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Lepore SJ , Collins BN , Coffman DL , Winickoff JP , Nair US , Moughan B , Bryant-Stephens T , Taylor D , Fleece D , Godfrey M
Kids Safe and Smokefree (KiSS) Multilevel Intervention to Reduce Child Tobacco Smoke Exposure: Long-Term Results of a Randomized Controlled Trial
Int J Environ Res Public Health. 2018 Jun 12;15(6)
PMID: 29895740    PMCID: PMC6025102    URL: https://www.ncbi.nlm.nih.gov/pubmed/29895740
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Abstract
BACKGROUND: Pediatricians following clinical practice guidelines for tobacco intervention (“Ask, Advise, and Refer” [AAR]) can motivate parents to reduce child tobacco smoke exposure (TSE). However, brief clinic interventions are unable to provide the more intensive, evidence-based behavioral treatments that facilitate the knowledge, skills, and confidence that parents need to both reduce child TSE and quit smoking. We hypothesized that a multilevel treatment model integrating pediatric clinic-level AAR with individual-level, telephone counseling would promote greater long-term (12-month) child TSE reduction and parent smoking cessation than clinic-level AAR alone. METHODS: Pediatricians were trained to implement AAR with parents during clinic visits and reminded via prompts embedded in electronic health records. Following AAR, parents were randomized to intervention (AAR + counseling) or nutrition education attention control (AAR + control). Child TSE and parent quit status were bioverified. RESULTS: Participants (n = 327) were 83% female, 83% African American, and 79% below the poverty level. Child TSE (urine cotinine) declined significantly in both conditions from baseline to 12 months (p = 0.001), with no between-group differences. The intervention had a statistically significant effect on 12-month bioverified quit status (p = 0.029): those in the intervention group were 2.47 times more likely to quit smoking than those in the control. Child age was negatively associated with 12-month log-cotinine (p = 0.01), whereas nicotine dependence was positively associated with 12-month log-cotinine levels (p = 0.001) and negatively associated with bioverified quit status (p = 0.006). CONCLUSIONS: Pediatrician advice alone may be sufficient to increase parent protections of children from TSE. Integrating clinic-level intervention with more intensive individual-level smoking intervention is necessary to promote parent cessation.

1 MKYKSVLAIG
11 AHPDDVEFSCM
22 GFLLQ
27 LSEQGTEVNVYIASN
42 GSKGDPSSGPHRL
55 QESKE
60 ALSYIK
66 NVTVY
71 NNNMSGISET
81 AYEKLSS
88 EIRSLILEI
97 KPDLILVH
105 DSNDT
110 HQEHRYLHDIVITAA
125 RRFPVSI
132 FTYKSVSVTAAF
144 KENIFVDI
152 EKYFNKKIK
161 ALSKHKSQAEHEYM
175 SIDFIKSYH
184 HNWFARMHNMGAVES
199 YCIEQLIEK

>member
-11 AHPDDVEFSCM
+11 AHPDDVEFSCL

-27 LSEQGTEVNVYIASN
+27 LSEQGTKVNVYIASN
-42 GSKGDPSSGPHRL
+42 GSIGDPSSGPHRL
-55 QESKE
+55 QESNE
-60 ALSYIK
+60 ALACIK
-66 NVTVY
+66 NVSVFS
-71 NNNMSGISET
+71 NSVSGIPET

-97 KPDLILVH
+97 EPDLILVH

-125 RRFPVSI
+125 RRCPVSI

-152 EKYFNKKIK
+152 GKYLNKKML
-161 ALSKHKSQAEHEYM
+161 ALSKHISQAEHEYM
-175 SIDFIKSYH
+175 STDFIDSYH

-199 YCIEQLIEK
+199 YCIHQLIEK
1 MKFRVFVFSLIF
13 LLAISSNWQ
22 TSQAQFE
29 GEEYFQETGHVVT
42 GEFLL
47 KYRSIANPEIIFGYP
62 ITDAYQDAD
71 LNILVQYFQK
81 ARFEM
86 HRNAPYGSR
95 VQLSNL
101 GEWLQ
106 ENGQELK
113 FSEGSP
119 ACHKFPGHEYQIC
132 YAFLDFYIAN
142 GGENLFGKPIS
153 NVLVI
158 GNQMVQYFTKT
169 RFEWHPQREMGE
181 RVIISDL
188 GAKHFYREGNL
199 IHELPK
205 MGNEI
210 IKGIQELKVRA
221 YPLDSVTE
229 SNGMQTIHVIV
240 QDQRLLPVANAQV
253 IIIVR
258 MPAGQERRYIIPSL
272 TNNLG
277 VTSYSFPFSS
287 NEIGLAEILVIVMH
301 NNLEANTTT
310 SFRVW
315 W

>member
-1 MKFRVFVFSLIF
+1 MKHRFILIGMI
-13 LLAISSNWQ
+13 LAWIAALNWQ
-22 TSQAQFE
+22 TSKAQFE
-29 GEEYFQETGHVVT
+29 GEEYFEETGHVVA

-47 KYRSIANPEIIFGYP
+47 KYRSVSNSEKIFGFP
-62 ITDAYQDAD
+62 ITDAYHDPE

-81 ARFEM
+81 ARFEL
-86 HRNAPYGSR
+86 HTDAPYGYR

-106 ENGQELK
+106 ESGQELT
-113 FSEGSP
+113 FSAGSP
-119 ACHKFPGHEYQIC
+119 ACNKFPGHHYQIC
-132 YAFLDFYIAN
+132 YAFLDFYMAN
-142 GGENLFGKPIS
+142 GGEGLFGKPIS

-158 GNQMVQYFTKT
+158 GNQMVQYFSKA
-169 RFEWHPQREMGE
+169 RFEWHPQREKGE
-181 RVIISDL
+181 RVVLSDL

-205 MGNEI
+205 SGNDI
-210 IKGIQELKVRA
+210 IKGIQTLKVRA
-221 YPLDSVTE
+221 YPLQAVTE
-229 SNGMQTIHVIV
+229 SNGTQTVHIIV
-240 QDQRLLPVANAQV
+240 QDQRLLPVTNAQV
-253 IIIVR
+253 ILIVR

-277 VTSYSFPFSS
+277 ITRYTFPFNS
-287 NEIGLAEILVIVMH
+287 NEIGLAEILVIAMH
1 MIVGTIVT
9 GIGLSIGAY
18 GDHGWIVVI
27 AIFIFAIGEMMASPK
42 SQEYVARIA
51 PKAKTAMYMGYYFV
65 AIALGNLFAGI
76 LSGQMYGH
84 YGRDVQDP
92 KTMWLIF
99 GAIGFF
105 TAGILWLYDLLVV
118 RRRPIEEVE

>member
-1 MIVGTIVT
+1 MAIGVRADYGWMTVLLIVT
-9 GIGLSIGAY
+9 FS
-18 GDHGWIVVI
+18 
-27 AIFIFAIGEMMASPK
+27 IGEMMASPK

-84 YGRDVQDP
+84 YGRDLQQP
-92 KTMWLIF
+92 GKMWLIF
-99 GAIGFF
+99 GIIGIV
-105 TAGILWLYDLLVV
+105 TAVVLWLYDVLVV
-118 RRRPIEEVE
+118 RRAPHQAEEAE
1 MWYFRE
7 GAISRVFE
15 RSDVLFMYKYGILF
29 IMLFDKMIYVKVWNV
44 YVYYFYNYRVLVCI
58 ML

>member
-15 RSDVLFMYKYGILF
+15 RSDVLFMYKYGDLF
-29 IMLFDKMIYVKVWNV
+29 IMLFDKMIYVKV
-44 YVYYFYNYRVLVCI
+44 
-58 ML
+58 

Notes
1660-4601 Lepore, Stephen J Orcid: 0000-0001-7370-6280 Collins, Bradley N Orcid: 0000-0003-3703-9630 Coffman, Donna L Winickoff, Jonathan P Nair, Uma S Moughan, Beth Bryant-Stephens, Tyra Taylor, Daniel Fleece, David Godfrey, Melissa Journal Article Switzerland R01 CA158361/CA/NCI NIH HHS/ Research Support, N.I.H., Extramural Int J Environ Res Public Health. 2018 Jun 12;15(6). pii: ijerph15061239. doi: 10.3390/ijerph15061239.